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Atha Marks Dimon

BARKER, TEXAS. Barker is on Interstate Highway 10 seventeen miles west of downtown Houston in western Harris County. In 1895 the Missouri, Kansas and Texas Railroad had laid tracks and was operating through Barker. The town was named for the track-laying contractor, Ed Barker. George Miller built two houses in early Barker. One was north of the railroad tracks and served as an inn. It was destroyed in the Galveston hurricane of 1900. The second house, south of the tracks, was a two-story home, store, telephone office, and post office. In 1898 Miller became the first postmaster of Barker. Barker had an inn, a brick factory, a twine mill, a general store, a telephone company, a depot, two churches, a one-room public school, and a saloon. By 1915, when the town's population was eighty, rice farming, dairying, and ranching were the chief occupations. Whole trainloads of cattle were shipped from Barker's shipping pens. The last dairy in the area became a residential subdivision in 1982. In 1985 the Texas Antiquities Committee awarded a state archeological landmark to the LH7 Ranch home, owned by the Emil Henry Marks family. In 1974 Park Ten Industrial Park developed a business park just north of the Katy Railroad tracks. By the 1990s Trendmaker had two multistory office buildings in Barker just south of Interstate 10, where rice once grew and cattle grazed in the 1970s. The population in Barker stood at 100 from 1925 to 1949, when it declined to fifty. From 1972 to 1990 the census reported a population of 160. In 2000 population figures increased dramatically to 2,500. No numbers were available for the unincorporated community in 2010.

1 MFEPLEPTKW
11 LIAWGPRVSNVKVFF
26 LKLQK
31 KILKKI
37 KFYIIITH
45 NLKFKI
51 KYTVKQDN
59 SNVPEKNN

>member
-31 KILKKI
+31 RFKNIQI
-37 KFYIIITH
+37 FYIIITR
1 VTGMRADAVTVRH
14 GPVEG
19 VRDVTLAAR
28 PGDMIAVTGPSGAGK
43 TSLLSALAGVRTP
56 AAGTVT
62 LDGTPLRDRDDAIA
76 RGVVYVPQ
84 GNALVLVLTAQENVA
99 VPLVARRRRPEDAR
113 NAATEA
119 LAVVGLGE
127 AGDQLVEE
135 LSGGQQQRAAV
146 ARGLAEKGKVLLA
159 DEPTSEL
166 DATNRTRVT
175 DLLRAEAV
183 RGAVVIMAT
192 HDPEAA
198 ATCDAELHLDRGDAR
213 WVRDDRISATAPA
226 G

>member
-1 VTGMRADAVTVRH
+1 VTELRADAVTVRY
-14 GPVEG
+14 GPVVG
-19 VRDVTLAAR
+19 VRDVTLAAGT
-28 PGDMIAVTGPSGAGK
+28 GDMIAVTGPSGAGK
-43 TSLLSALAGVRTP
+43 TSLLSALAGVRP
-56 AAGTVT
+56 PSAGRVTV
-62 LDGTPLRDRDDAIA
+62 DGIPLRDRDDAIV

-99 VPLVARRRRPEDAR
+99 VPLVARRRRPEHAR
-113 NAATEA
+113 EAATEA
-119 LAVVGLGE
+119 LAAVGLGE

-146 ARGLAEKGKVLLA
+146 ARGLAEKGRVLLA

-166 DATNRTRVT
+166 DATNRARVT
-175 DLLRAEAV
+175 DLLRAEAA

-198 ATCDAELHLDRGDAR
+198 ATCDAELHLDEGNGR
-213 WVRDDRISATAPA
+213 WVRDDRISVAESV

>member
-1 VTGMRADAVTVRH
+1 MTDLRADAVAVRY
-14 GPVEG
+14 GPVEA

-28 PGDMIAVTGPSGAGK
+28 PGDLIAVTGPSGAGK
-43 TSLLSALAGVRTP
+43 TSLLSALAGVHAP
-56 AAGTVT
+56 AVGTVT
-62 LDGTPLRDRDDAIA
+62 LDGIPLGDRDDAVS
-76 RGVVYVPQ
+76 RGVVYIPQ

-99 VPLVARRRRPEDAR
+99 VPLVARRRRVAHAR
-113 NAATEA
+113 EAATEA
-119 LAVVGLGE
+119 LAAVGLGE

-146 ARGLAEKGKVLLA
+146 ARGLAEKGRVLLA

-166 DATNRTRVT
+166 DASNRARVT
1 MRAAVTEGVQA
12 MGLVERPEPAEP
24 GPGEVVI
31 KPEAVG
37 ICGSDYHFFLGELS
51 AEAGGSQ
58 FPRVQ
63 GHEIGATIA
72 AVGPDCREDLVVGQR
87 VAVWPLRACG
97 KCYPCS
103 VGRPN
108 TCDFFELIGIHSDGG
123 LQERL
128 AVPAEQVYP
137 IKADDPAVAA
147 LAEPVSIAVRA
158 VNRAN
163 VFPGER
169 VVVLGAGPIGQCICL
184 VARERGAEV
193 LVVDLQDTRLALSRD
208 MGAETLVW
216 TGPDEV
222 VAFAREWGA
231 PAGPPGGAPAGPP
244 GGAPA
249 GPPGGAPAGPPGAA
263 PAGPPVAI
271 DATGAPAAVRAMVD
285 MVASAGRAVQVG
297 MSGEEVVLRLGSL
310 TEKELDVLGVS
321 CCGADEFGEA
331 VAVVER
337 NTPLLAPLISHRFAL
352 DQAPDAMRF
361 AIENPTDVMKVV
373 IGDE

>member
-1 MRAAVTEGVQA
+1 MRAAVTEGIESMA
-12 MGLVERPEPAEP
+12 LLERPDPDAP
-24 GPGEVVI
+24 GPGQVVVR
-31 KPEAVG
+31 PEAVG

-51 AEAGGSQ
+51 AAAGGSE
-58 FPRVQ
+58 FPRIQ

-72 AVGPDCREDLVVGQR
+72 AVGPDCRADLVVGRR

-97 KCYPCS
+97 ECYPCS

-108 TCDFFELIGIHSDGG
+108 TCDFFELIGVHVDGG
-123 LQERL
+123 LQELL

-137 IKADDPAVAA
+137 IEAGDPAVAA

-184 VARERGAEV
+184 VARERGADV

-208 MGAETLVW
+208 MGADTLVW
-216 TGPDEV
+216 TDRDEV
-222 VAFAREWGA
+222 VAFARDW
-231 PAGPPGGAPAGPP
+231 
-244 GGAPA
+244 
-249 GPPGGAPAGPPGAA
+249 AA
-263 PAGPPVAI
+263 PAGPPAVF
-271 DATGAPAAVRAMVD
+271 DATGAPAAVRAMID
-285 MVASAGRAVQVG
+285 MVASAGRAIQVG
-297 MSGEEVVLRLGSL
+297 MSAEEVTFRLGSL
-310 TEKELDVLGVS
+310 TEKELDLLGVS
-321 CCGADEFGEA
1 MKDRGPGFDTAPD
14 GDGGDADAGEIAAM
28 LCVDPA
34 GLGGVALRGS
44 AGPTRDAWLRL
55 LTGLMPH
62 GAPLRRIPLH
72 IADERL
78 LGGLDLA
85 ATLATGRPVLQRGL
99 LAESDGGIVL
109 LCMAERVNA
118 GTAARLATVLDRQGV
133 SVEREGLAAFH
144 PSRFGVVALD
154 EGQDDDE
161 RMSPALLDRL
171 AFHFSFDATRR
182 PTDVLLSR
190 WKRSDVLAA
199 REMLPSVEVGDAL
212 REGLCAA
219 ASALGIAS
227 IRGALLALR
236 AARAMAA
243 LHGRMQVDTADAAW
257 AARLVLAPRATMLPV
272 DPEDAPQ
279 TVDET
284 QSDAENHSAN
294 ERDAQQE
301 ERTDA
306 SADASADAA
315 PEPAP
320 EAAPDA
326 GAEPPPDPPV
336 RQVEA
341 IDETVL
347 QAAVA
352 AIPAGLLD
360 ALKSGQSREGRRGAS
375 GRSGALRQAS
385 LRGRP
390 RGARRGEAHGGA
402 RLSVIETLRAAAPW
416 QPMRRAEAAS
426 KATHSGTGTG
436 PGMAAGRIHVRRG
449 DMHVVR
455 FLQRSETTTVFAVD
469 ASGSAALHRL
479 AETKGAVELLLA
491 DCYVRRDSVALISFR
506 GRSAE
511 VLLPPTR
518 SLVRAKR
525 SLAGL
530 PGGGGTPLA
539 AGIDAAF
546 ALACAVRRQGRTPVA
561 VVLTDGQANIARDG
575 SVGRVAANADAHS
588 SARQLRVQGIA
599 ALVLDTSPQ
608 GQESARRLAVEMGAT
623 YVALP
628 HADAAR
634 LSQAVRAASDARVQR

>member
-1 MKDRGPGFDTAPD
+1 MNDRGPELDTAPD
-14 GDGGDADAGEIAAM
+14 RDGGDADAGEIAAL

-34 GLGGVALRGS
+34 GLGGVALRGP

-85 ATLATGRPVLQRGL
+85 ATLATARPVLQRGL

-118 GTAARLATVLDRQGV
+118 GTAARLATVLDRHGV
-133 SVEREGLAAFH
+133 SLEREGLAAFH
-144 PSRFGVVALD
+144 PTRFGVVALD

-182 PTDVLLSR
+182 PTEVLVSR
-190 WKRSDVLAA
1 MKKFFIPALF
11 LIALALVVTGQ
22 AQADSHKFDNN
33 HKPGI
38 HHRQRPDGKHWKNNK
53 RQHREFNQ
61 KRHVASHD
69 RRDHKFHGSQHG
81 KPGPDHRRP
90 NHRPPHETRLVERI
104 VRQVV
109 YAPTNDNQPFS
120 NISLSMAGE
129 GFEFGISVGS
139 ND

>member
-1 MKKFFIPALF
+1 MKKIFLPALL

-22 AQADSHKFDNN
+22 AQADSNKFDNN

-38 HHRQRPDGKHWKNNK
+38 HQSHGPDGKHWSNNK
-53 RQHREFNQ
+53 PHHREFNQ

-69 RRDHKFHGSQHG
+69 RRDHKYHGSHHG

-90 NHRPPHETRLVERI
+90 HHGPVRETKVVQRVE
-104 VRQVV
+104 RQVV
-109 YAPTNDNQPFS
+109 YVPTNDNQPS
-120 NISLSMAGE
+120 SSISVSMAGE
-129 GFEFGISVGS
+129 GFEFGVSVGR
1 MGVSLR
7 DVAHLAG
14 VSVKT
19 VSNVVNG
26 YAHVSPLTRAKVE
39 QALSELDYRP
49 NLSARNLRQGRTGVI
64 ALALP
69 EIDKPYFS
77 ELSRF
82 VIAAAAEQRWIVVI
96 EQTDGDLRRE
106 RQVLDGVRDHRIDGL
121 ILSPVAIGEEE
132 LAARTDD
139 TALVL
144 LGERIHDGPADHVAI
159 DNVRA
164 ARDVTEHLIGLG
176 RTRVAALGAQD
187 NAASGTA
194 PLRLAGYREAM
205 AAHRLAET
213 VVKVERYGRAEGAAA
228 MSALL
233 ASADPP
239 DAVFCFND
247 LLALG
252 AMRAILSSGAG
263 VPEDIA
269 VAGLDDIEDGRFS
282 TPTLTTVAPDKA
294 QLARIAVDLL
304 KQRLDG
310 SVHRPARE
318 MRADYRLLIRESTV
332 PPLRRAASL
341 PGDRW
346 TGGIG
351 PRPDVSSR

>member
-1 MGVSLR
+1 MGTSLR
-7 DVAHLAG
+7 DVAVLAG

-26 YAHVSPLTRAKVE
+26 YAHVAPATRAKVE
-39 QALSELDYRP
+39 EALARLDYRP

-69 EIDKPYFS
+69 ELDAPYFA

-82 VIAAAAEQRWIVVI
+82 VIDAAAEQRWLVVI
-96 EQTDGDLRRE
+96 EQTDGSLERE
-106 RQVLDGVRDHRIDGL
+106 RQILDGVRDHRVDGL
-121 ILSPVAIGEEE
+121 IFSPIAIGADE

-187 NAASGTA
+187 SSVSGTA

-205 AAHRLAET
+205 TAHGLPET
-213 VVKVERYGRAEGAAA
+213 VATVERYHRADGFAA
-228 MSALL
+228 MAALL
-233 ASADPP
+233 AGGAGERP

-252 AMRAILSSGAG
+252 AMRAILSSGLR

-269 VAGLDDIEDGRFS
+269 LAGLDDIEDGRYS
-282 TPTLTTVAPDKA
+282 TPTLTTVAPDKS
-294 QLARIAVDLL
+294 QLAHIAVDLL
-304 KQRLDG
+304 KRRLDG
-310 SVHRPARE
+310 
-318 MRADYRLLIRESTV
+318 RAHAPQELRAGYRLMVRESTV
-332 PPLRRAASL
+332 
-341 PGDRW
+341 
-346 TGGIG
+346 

Houston Chronicle, February 23, 1938.

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The following, adapted from the Chicago Manual of Style, 15th edition, is the preferred citation for this article.

Handbook of Texas Online, Atha Marks Dimon, "BARKER, TX," accessed August 12, 2020, http://www.tshaonline.org/handbook/online/articles/hlb08.

Uploaded on June 12, 2010. Modified on December 5, 2017. Published by the Texas State Historical Association.
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